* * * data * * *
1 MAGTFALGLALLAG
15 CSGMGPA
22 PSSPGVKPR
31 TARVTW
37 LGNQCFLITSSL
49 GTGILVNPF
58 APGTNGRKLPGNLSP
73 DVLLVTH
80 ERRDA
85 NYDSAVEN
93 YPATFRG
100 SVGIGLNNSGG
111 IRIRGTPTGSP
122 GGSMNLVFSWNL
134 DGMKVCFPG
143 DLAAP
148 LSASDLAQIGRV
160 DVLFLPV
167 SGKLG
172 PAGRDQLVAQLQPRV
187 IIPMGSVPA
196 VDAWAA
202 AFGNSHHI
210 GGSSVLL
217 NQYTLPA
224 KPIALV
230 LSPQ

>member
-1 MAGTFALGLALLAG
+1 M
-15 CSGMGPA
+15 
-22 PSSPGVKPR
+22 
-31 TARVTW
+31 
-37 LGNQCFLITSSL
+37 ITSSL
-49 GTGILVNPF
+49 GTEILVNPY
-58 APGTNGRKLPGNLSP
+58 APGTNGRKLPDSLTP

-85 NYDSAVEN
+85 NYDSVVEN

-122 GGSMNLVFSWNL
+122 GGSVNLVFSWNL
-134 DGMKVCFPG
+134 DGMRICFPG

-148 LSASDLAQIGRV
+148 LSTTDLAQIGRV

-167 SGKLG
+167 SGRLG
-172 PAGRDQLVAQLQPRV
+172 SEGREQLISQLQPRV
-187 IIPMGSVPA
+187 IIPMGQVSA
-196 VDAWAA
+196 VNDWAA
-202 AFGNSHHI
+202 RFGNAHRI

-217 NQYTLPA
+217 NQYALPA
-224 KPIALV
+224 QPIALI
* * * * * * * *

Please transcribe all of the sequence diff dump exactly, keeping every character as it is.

1 MAGTFALGLALLAG
15 CSGMGPA
22 PSSPGVKPR
31 TARVTW
37 LGNQCFLITSSL
49 GTGILVNPF
58 APGTNGRKLPGNLSP
73 DVLLVTH
80 ERRDA
85 NYDSAVEN
93 YPATFRG
100 SVGIGLNNSGG
111 IRIRGTPTGSP
122 GGSMNLVFSWNL
134 DGMKVCFPG
143 DLAAP
148 LSASDLAQIGRV
160 DVLFLPV
167 SGKLG
172 PAGRDQLVAQLQPRV
187 IIPMGSVPA
196 VDAWAA
202 AFGNSHHI
210 GGSSVLL
217 NQYTLPA
224 KPIALV
230 LSPQ

>member
-1 MAGTFALGLALLAG
+1 M
-15 CSGMGPA
+15 
-22 PSSPGVKPR
+22 
-31 TARVTW
+31 
-37 LGNQCFLITSSL
+37 ITSSL
-49 GTGILVNPF
+49 GTEILVNPY
-58 APGTNGRKLPGNLSP
+58 APGTNGRKLPDSLTP

-85 NYDSAVEN
+85 NYDSVVEN

-122 GGSMNLVFSWNL
+122 GGSVNLVFSWNL
-134 DGMKVCFPG
+134 DGMRICFPG

-148 LSASDLAQIGRV
+148 LSTTDLAQIGRV

-167 SGKLG
+167 SGRLG
-172 PAGRDQLVAQLQPRV
+172 SEGREQLISQLQPRV
-187 IIPMGSVPA
+187 IIPMGQVSA
-196 VDAWAA
+196 VNDWAA
-202 AFGNSHHI
+202 RFGNAHRI

-217 NQYTLPA
+217 NQYALPA
-224 KPIALV
+224 QPIALI